Certainly, there is room for improvement, but with espresso, that is the way it goes. Espresso is a tricky beverage, requiring continual fine tuning and practice. To put Aldo’s performance into perspective, at home, where I can focus on a single customer’s tastes – mine – and I am working with equipment that I have practiced on for about a decade, I don’t do much better: out of five tries I get one pretty good, one good, two approaching greatness, and one great. (One of the great shots is pictured in my blog’s banner.) At most coffee shops, five out of five times I get something not worth drinking.

The only other contender in Pittsburgh is La Prima Espresso, which gets the nod of approval from Tea Leaves guys, whose tastes I tend to agree with. My experience at La Prima, however, has not matched theirs. More often than not, the espresso I have been served was over-extracted. I have received a good cup on occasion, maybe one for every five visits, but for the most part I have left disappointed.

All of this leads me to the following claim: Aldo Coffee Co. is the most reliable place I know of to get good espresso in Pittsburgh.

Good service and food

That Aldo’s owners are willing to invest in making good espresso, a tricky product that I suspect less than five percent of their customers appreciate, suggests they are atypically attentive to all of their offerings. After all, if you are going to cut corners, why not start with espresso?

The Aldo staff seems to bear out this theory. Everybody is friendly, and several baristas know me by name, despite that I’m not a daily customer.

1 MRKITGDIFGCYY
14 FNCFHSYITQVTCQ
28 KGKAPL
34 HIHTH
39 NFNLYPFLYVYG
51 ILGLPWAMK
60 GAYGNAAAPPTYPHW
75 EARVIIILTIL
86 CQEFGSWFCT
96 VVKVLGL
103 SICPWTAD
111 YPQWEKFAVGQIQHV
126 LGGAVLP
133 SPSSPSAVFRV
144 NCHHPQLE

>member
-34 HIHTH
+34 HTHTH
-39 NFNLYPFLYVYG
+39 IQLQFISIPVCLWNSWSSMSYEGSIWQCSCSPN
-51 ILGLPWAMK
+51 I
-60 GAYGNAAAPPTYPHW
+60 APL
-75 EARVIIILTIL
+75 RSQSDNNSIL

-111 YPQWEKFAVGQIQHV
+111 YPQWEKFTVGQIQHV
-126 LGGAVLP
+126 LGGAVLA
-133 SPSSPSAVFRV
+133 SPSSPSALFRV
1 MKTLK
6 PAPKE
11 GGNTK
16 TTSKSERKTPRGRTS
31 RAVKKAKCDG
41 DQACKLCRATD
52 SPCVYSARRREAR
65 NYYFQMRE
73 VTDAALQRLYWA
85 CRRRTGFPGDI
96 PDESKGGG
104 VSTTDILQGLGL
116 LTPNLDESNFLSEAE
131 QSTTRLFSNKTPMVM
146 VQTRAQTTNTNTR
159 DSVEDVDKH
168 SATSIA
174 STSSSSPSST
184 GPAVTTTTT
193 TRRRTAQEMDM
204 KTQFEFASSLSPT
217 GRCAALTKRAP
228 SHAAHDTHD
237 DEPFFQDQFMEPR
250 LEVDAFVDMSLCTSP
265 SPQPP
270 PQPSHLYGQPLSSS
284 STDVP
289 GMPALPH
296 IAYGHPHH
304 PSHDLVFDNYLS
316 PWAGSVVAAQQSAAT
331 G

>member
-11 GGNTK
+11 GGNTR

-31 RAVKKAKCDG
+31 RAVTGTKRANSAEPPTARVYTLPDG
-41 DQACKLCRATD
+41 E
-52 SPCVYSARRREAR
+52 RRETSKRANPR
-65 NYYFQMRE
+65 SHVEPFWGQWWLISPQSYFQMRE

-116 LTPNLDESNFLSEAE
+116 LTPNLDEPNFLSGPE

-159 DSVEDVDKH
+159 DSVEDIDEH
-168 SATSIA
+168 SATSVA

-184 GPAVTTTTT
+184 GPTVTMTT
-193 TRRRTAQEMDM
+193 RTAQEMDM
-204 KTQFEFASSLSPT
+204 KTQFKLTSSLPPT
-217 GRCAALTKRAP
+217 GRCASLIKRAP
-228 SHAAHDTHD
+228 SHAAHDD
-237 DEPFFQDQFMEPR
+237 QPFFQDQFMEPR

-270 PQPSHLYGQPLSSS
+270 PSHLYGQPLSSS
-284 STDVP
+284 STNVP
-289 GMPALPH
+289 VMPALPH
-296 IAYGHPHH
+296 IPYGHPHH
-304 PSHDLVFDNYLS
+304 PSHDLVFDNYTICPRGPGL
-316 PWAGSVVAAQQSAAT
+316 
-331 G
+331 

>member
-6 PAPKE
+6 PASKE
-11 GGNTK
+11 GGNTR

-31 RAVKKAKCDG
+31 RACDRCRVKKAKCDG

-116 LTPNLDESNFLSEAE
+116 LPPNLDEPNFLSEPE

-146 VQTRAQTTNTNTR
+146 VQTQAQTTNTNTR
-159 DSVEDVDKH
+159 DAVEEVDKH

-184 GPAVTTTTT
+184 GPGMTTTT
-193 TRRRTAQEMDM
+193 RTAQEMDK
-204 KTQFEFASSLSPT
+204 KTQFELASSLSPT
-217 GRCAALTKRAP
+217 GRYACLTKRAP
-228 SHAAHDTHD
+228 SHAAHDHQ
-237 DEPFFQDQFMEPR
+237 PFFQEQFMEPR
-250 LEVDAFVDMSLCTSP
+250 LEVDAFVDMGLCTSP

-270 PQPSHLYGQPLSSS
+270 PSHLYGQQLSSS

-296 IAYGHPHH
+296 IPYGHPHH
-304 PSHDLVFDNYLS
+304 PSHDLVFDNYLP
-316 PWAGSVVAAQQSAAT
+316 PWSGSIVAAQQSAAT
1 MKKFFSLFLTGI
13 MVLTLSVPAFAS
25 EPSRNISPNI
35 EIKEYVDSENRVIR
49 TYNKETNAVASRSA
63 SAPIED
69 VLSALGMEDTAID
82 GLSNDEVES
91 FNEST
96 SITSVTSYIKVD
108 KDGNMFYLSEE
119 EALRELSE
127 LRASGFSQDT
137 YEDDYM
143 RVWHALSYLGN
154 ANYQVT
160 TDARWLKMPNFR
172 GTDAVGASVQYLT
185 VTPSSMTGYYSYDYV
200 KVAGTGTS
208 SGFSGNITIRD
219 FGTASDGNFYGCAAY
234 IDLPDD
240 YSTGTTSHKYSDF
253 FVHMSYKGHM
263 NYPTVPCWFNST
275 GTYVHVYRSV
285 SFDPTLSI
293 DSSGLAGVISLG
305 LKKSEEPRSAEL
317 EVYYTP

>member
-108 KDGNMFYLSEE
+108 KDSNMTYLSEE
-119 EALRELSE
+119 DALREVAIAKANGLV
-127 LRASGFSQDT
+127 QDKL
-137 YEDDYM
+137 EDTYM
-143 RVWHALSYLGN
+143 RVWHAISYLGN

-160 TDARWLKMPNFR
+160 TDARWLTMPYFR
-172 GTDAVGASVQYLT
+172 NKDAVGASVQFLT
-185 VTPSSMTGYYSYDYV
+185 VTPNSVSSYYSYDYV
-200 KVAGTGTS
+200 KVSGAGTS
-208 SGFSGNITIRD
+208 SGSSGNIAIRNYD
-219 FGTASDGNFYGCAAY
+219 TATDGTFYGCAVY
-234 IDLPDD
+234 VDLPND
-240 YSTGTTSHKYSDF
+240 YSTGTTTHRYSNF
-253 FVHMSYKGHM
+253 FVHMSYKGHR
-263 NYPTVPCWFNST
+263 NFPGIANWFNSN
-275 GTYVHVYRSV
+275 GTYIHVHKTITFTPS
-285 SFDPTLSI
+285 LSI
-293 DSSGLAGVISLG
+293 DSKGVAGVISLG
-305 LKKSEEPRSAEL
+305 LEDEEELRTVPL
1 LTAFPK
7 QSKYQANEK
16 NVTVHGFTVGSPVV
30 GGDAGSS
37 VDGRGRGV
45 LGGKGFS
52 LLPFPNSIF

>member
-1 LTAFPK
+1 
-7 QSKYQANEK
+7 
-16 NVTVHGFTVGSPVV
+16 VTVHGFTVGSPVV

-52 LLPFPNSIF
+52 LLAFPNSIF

Their sandwiches also point to something beyond the norm. I have tried the “tuna & artichoke” and the “eggplant, prosciutto, & mozzarella,” and both were delicious, reminding me of the typical fare in Italian bars, where they care about these things. The breads (from Mediterra Bakehouse) are crusty and flavorful, balancing with the fillings, neither dominating the other.

I am not a dessert person and avoid coffee-shop sweets, but I do enjoy Aldo’s sfogliatelle. Too much. ’Nuff said.

Good web site

One more indicator that Aldo is not your typical Pittsburgh coffee shop is that they blog. And, unlike me, they keep their blog up to date. Their blog is a part of their web site at www.aldocoffee.com, which has menus, Pittsburgh-related tidbits, and even barista profiles, so you can get to know their staff. This, too, suggests an unusual attentiveness to things that other shops overlook.

It all adds up to good stuff

Good espresso, good service, good sandwiches, good sfogliatelle, and an informative web site featuring an oft-updated blog. Clearly, something unusual is happening at Aldo Coffee Co. I am not sure how they make it happen, but I am sure about one thing: Aldo is good stuff.

Update 2006-03-06: I originally wrote that Black Cat was “darker than a traditional Northern Italian roast.” I just got some more Black Cat, and this batch is lighter than I had remembered. It looks to have just brushed up against the second crack.